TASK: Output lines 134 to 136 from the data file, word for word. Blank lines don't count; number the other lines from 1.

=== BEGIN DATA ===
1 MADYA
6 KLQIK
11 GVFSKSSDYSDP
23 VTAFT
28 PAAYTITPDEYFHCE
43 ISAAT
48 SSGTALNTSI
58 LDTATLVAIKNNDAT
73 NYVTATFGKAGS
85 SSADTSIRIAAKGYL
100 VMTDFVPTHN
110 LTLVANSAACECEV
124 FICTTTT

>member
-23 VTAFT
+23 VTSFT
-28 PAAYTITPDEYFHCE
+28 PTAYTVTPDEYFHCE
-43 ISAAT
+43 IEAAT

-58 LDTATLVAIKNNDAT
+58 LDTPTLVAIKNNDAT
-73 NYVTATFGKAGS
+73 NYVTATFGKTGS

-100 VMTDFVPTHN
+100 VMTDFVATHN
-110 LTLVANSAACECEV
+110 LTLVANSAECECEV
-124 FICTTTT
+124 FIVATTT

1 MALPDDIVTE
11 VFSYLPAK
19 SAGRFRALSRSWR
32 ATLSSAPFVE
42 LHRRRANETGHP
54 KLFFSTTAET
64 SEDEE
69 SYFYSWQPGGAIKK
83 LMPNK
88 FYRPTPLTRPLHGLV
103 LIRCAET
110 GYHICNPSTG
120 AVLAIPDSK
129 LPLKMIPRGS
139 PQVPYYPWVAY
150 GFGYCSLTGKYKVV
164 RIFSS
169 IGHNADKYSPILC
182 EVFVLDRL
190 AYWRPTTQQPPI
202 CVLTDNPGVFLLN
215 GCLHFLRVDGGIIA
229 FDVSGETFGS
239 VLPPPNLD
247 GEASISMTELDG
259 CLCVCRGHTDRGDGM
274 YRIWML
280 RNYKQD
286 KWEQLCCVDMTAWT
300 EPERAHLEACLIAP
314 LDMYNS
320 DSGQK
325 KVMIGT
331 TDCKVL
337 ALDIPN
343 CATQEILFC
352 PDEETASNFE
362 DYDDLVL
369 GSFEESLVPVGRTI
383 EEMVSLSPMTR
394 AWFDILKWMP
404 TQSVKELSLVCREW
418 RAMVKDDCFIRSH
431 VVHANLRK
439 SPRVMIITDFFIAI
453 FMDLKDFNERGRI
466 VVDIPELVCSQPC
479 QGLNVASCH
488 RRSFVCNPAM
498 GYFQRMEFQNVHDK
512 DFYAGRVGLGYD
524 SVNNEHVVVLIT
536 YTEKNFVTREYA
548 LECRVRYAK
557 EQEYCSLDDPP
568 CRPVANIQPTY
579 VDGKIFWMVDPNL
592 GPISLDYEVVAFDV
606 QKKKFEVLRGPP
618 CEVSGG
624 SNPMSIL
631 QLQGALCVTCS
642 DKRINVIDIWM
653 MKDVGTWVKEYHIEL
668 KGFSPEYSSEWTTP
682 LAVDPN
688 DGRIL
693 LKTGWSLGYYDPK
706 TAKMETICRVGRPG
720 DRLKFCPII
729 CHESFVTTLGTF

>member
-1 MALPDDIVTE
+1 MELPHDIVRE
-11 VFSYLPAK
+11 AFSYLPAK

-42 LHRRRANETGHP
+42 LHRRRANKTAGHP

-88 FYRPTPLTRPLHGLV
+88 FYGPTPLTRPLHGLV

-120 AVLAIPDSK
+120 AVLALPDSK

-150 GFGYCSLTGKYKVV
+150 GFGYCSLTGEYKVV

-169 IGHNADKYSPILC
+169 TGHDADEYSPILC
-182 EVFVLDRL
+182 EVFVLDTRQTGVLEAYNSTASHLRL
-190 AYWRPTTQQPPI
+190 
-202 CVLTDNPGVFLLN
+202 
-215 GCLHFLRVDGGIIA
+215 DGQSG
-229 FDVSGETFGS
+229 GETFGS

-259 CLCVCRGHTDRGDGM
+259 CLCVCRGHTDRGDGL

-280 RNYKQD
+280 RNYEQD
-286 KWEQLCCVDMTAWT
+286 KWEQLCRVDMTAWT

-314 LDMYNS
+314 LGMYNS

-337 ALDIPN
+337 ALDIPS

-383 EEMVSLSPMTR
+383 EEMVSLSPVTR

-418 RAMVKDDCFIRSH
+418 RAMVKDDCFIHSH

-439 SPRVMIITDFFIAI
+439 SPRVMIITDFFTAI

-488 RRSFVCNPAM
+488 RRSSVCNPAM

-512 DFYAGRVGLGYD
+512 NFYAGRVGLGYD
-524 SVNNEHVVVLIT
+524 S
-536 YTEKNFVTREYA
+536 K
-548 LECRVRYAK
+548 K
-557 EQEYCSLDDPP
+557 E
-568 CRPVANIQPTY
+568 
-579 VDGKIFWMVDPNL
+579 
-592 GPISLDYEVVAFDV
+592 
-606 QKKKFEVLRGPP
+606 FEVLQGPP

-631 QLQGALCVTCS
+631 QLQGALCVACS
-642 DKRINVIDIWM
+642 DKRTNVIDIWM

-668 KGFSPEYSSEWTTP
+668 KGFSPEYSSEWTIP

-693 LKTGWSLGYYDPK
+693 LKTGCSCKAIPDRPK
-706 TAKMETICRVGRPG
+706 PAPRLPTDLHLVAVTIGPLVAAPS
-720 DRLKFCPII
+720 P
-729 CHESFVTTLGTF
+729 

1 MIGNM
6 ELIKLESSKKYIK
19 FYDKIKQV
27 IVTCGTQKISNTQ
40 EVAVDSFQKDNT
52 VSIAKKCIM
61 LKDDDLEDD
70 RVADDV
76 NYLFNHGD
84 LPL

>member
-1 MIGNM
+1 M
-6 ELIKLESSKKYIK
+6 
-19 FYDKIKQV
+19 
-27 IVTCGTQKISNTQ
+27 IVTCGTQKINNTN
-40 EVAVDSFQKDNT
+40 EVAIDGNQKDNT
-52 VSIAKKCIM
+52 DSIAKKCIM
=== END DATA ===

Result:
+314 LGMYNS

-337 ALDIPN
+337 ALDIPS